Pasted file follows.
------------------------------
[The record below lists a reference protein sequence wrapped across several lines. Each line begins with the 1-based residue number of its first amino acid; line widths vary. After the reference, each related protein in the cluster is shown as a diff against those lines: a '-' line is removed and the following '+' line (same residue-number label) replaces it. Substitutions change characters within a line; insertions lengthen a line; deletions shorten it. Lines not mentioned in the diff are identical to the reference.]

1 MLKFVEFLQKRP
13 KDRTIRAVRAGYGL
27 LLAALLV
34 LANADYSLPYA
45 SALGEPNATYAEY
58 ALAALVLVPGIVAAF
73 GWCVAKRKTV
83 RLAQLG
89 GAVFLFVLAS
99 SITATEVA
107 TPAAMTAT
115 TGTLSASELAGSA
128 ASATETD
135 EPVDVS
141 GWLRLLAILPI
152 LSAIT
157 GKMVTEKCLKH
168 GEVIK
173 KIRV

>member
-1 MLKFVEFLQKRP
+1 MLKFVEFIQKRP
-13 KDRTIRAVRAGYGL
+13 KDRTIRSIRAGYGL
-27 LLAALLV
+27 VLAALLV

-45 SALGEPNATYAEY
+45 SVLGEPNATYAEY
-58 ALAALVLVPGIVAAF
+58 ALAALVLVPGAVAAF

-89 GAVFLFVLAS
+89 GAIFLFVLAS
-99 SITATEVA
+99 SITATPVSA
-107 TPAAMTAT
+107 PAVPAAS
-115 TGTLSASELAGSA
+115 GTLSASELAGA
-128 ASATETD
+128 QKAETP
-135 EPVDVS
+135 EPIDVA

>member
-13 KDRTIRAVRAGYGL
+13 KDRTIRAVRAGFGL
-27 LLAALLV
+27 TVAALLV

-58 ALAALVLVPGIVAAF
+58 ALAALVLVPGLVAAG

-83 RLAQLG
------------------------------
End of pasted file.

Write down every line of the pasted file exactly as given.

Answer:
[The record below lists a reference protein sequence wrapped across several lines. Each line begins with the 1-based residue number of its first amino acid; line widths vary. After the reference, each related protein in the cluster is shown as a diff against those lines: a '-' line is removed and the following '+' line (same residue-number label) replaces it. Substitutions change characters within a line; insertions lengthen a line; deletions shorten it. Lines not mentioned in the diff are identical to the reference.]

1 MLKFVEFLQKRP
13 KDRTIRAVRAGYGL
27 LLAALLV
34 LANADYSLPYA
45 SALGEPNATYAEY
58 ALAALVLVPGIVAAF
73 GWCVAKRKTV
83 RLAQLG
89 GAVFLFVLAS
99 SITATEVA
107 TPAAMTAT
115 TGTLSASELAGSA
128 ASATETD
135 EPVDVS
141 GWLRLLAILPI
152 LSAIT
157 GKMVTEKCLKH
168 GEVIK
173 KIRV

>member
-1 MLKFVEFLQKRP
+1 MLKFVEFIQKRP
-13 KDRTIRAVRAGYGL
+13 KDRTIRSIRAGYGL
-27 LLAALLV
+27 VLAALLV

-45 SALGEPNATYAEY
+45 SVLGEPNATYAEY
-58 ALAALVLVPGIVAAF
+58 ALAALVLVPGAVAAF

-89 GAVFLFVLAS
+89 GAIFLFVLAS
-99 SITATEVA
+99 SITATPVSA
-107 TPAAMTAT
+107 PAVPAAS
-115 TGTLSASELAGSA
+115 GTLSASELAGA
-128 ASATETD
+128 QKAETP
-135 EPVDVS
+135 EPIDVA

>member
-13 KDRTIRAVRAGYGL
+13 KDRTIRAVRAGFGL
-27 LLAALLV
+27 TVAALLV

-58 ALAALVLVPGIVAAF
+58 ALAALVLVPGLVAAG

-83 RLAQLG